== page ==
Old age allowance
Commonly known as "fruit money", the old age allowance is a monthly cash subsidy the Hong Kong government pays to senior citizens aged 65-69 with low incomes, and all elderly citizens aged 70 and over. The Leung Chun-ying administration in 2012 proposed to introduce a new means-tested subsidy called the Old Age Living Allowance, which provides HK$2,200 per month for the needy only.
Old age welfare 'all about dignity' says ex-sailor
Retired sailor Chiu See-poon's savings ran out long ago, making welfare his only option
Ideas on allowances and pensions for the elderly have been tossed around and taken apart by politicians and academics.
But for Chiu See-poon, a former sailor who worked for 54 years before retiring at 74, it is really all about helping the elderly live a decent, dignified life.
Now 86, Chiu has a lot to say about old age benefits in Hong Kong. He thinks a universal pension is the answer, but says the HK$2,200 monthly allowance now being debated can be only a short-term measure.
And he is adamant applicants should not be means-tested.
"[The universal pension is] not for us - we will probably be gone by then - but it is for the future of Hong Kong," he says.
"Means tests are degrading and will affect [the elderly's] relationships with their families."
Chiu himself has been on welfare about nine years now.
Despite his years of labour and a move into public housing soon after his retirement, his savings did not last long.
Opting to be on the dole strips many old people of their dignity, he says.
Chiu started off with the British Navy in 1946 and switched to commercial ships after 10 years.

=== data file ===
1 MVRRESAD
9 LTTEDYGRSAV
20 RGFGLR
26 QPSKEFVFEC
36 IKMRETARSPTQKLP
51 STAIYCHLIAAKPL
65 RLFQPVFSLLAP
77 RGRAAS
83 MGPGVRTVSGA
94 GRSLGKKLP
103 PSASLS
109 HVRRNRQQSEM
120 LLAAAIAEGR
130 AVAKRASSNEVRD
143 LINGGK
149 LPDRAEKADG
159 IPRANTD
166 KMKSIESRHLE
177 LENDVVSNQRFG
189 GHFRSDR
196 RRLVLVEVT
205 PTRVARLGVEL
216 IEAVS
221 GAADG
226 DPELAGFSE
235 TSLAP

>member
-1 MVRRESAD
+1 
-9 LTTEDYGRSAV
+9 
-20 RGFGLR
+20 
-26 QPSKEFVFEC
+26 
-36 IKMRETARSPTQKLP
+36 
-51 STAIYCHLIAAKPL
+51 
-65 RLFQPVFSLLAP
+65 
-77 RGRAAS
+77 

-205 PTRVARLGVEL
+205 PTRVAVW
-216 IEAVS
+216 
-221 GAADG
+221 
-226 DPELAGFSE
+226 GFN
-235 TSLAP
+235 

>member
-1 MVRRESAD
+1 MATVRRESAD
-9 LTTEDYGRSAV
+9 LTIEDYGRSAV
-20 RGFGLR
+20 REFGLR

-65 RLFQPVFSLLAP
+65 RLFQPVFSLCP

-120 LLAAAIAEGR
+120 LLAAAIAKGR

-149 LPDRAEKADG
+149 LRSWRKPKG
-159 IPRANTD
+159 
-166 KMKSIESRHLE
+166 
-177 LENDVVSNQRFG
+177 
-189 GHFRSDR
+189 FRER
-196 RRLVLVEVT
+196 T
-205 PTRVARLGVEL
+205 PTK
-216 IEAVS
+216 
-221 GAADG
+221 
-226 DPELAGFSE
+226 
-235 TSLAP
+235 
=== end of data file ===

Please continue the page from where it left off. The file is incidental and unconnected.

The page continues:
From the 1950s to late 80s, he travelled the world. "I loved South America. They loved the Chinese!" he recalls. "If I could, I'd like to visit again someday."
He retired as a sailor in 1988 and moved on to the Mariners' Club in Tsim Sha Tsui until his final retirement in 2000.
"I loved working, earning my own keep and spending my own money. Looking back, of course, I wished I'd saved more, but back then I was never taught how.
"It was really hard when my savings dried up and I had to apply for welfare." Many elderly people are in the same situation.
Housewives who have never worked or manual labourers do not save much, he says. If they have no family, they are left to the mercy of society.
A retired Chiu, not content with a life of chess and mahjong, does voluntary work with the Catholic charity Caritas. He also speaks up for elderly rights at the Council of Social Service.
He recalls a certain Uncle Chan, whom he was assigned to help 12 years ago. "He had terminal cancer and was so skinny. The room was very dark and I remember thinking, 'I should just back out.' But he saw me standing at the door, so I had to go in."
He died three months later, but not before Chiu helped reconnect him with his family. "His sister phoned to thank me. She said in his last days, he had people around him."
For Chiu, helping people became his pride and motivation.
He hopes people can recognise the elderly have much to give. "All these policies, whether it's welfare or this new elderly allowance, it's not just money. None of us feel good taking welfare or expecting to eat without paying.
"The government says 400,000 elderly will benefit from [the allowance], but I think less than half would apply if there's a means test," Chiu said.